The conductor of the Barcelona orchestra: Reflecting on the career of Xavi Hernandez
Barcelona is an iconic city. FC Barcelona is an iconic football club. The Nou Camp is an iconic football stadium that has been graced by the presence of countless prestigious and legendary players over the last century.
The esteemed names roll off the tongue. Luis Figo, Patrick Kluivert, Ronaldo, Rivaldo, Ronaldinho, Diego Maradona, Pep Guardiola, Johan Cryuff – the list in almost inexhaustible.
Even amidst the glamour, sensationalism and capitalist ideology of modern football Barcelona have entertained the world through the magic dust sprinkled by Lionel Messi with the supporting cast of Luis Suarez and, prior to the summer, Brazilian superstar Neymar.
However, among the stellar names it is hard to identify an individual who has won more trophies and influenced the very essence of the game itself than Xavi Hernandez.
No other Spaniard in the history of football has lifted more trophies. No other player in the history of Barcelona has made more appearances. No other player has been as synonymous with the development of a club.
He is truly a legend of the game.
The conductor of the orchestra
Xavi Hernandez first joined Barcelona via the club’s La Masia academy as an 11-year-old, where he swiftly proceeded to rise through the ranks. He was technically efficient, intelligent and appeared to possess an instinctive awareness of when, and more importantly how, to alter or influence the rhythm and flow of the game. When he was handed his first team debut in 1998 he seamlessly slotted into the side.
However, Xavi developed into much more than just another star player. He represented the definitive transformation of Barcelona during the early twentieth century and he embodied the new total football philosophy that was implemented and progressed by a series of managers, culminating in the tiki-taka style of play that was fine-tuned by Pep Guardiola.
He was synonymous with the possession-based football that led to Barcelona dominating European football for almost a decade and played a pivotal role in the club’s development.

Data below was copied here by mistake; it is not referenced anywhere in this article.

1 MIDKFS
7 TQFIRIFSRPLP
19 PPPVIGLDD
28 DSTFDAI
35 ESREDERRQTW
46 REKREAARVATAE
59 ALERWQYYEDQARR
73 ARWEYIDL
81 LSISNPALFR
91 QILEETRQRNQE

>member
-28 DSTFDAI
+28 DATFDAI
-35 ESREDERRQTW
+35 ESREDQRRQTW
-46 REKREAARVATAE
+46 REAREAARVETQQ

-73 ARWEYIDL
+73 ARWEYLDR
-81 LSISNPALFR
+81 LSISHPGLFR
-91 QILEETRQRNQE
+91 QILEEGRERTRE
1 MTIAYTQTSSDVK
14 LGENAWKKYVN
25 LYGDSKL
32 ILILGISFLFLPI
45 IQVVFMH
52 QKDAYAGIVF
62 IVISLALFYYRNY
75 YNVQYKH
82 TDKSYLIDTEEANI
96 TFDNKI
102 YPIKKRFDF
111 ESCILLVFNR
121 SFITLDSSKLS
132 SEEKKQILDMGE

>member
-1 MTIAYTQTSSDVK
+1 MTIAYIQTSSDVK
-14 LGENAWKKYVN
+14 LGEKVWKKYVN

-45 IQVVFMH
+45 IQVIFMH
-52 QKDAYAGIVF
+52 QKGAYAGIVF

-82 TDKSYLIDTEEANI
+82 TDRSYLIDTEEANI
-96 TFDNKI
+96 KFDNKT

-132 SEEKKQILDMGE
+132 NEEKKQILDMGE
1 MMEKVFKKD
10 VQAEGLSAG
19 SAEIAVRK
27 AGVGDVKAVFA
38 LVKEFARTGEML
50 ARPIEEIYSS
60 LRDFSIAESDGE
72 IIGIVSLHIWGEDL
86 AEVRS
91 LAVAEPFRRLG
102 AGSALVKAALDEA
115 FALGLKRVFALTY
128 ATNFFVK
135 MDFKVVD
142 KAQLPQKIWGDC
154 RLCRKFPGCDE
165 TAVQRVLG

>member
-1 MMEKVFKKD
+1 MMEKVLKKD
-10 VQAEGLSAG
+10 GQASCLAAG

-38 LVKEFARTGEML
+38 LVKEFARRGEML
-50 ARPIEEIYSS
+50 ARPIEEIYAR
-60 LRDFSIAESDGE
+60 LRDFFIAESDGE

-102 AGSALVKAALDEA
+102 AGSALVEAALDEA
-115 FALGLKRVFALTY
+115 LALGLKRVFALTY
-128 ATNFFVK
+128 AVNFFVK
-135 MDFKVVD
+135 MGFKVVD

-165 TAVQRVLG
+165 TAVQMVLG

Whilst other players produced exuberant moments of skill or brilliance he adopted a different style of play that was crucial to the tiki-taka philosophy. You would rarely see Xavi dribble beyond a player and he was never a regular goal scorer from midfield, but his contribution was no less important.
He was the conductor of the Barcelona footballing orchestra, dictating the flow and rhythm of the game with a range of elegant, measured passes. When he received the ball he never looked flustered or unsure and there was an air of confidence and assertiveness that made him attract the ball, like a flame attracts a moth.
He stroked the ball around the pitch unperturbed by the pressure of the occasion or the state of the game – when Xavi played well, so did Barcelona.
By the time that Xavi departed Barcelona, joining Qatari side Al-Sadd in 2015, he won eight La Liga titles (the first coming in 1999), the Copa del Rey three times, six Spanish Super Cups, two European Super Cups, two Club World Cups and four Champions League titles.
However, he was equally as impressive for the Spanish national team, playing in four World Cup tournaments and three European Championships. His haul of 133 caps is a record for a Spanish outfield player and he lifted two European Championships (2008 and 2012) and one World Cup (2010) during an era in which he became the embodiment of domestic and international dominance.
The very best of a generation
As with every great player, a decline eventually began to set in and Xavi Hernandez’s powers began to wane. It is perhaps testament to his importance and influence that his departure has coincided with the gradual deterioration of Barcelona’s authority in world football.
In 2015 he joined Qatari club Al-Sadd after agreeing a three-year deal, in essence taking a step into semi-retirement, and in April 2017 he won his first trophy – the Qatar Cup. In addition to his playing commitments, Xavi is also undertaking his coaching qualifications and has taken up an ambassadorial role in order to promote the 2020 World Cup as he ultimately begins to plan for a career beyond the realms of playing football.
Xavi’s impact and influence at Barcelona and for the Spanish national team is arguably unparalleled for a player in the modern era. His style of play was unique and embodied the emergence of a new tiki-taka, total football philosophy which came to dominate domestic and international football for over a decade. Whilst he became a genuine icon, Xavi always avoided controversy or contradiction and is looked upon with respect and admiration by his peers and all those connected with the game.
It is little wonder that the conductor is regarded as one of the very best players of his generation.
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